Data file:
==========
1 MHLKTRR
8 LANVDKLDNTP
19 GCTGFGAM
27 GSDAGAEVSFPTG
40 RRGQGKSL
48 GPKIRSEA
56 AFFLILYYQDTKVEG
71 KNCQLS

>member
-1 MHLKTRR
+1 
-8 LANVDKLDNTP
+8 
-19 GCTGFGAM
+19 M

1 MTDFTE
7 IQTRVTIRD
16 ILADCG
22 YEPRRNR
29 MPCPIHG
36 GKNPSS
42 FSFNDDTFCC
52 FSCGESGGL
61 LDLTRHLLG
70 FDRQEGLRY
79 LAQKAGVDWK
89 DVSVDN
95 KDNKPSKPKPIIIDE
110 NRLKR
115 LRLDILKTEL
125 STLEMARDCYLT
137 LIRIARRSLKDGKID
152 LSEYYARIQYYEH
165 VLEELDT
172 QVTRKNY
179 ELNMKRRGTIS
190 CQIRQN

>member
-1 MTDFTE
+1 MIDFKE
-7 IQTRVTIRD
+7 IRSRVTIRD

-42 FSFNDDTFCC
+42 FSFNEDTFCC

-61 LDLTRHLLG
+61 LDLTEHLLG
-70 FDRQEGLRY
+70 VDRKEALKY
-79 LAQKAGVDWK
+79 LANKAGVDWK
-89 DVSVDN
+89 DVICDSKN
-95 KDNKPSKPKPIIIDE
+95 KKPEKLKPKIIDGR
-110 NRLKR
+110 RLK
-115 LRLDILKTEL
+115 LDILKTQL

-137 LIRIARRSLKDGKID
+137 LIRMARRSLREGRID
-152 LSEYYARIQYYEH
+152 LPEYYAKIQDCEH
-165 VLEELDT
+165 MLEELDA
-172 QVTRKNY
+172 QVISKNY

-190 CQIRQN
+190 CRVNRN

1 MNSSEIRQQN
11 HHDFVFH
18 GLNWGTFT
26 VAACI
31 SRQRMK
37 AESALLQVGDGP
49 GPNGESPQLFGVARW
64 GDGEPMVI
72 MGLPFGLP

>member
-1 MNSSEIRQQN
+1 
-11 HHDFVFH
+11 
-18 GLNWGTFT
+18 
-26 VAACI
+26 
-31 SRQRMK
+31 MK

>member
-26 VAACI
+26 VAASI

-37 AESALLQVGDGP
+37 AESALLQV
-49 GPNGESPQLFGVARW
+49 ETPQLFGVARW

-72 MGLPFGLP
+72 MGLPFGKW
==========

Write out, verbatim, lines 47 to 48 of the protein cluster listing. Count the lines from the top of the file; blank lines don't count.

-70 FDRQEGLRY
+70 VDRKEALKY